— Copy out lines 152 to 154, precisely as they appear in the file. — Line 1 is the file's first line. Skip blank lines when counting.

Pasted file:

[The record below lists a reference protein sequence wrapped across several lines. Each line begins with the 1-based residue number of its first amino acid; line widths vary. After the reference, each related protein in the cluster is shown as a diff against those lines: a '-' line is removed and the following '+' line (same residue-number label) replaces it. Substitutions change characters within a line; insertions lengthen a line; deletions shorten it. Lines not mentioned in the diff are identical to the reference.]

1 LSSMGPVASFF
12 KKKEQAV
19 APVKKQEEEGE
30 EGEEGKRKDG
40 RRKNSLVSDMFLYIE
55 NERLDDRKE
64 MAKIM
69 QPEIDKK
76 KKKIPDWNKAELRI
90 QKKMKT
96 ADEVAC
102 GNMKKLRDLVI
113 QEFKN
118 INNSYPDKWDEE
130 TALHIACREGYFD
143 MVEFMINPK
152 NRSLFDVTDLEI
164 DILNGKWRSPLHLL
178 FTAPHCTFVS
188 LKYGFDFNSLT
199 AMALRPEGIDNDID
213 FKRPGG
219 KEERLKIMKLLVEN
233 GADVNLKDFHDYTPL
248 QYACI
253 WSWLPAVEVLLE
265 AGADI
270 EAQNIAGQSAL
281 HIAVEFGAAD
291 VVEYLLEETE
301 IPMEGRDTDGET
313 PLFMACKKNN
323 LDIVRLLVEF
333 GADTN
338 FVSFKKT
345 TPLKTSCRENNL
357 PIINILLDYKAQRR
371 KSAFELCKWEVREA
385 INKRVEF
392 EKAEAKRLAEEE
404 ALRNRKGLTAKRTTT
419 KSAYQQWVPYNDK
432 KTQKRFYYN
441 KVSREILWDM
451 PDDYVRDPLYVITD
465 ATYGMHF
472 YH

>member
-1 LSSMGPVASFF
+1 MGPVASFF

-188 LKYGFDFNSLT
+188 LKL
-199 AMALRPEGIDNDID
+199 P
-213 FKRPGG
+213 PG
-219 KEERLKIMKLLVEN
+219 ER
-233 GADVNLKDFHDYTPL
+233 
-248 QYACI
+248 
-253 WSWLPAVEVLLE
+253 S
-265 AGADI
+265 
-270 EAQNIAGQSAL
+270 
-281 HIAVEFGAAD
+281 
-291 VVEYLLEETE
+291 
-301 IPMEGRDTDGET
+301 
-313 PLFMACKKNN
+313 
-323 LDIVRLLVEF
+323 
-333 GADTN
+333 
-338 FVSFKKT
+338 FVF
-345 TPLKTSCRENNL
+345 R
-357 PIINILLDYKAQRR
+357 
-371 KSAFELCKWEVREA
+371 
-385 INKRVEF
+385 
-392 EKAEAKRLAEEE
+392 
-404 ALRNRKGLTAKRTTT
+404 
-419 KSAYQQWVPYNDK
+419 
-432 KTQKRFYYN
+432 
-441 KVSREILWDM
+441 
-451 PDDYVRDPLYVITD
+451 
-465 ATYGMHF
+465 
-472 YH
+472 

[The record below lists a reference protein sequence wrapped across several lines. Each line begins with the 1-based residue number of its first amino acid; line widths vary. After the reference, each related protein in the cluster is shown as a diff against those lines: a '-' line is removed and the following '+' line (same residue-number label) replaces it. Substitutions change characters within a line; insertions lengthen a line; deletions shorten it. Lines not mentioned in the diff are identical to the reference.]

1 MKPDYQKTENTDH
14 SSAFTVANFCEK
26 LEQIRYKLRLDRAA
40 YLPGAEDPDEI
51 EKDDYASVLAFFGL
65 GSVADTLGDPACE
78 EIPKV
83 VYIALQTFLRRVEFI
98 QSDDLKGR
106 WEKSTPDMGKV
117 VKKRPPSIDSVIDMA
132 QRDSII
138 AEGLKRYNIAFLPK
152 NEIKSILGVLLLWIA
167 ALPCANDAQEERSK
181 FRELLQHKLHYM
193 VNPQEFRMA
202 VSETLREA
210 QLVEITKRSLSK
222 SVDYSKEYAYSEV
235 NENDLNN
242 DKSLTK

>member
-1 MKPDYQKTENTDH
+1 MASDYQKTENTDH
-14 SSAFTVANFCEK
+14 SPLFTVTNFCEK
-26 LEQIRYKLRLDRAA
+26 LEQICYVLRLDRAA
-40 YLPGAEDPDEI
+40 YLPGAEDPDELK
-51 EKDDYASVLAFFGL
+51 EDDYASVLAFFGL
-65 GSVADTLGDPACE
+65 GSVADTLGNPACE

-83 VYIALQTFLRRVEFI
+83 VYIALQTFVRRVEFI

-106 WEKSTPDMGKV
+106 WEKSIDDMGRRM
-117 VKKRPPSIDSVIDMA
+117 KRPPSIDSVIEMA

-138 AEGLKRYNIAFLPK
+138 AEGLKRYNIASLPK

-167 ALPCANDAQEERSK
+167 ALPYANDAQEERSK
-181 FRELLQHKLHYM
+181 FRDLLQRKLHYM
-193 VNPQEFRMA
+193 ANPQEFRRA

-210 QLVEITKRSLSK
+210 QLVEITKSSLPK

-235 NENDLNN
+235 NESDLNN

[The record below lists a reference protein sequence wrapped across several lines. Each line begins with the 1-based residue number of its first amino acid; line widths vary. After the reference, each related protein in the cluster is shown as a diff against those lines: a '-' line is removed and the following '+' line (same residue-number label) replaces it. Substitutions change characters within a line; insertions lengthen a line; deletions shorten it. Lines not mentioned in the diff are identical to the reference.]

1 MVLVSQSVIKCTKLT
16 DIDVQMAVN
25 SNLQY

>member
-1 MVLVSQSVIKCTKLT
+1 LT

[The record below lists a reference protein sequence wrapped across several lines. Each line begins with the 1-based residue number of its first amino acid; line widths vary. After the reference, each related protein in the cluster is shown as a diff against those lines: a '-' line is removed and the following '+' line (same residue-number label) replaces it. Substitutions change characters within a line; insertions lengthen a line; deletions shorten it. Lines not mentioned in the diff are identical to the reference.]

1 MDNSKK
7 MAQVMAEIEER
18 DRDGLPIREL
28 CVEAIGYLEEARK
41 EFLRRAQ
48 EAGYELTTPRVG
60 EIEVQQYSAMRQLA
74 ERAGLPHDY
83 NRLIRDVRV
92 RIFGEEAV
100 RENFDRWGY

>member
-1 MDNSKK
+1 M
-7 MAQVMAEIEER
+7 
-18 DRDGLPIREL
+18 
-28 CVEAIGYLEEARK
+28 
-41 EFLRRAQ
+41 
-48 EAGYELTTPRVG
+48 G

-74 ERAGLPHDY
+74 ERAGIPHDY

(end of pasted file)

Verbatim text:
-167 ALPCANDAQEERSK
+167 ALPYANDAQEERSK
-181 FRELLQHKLHYM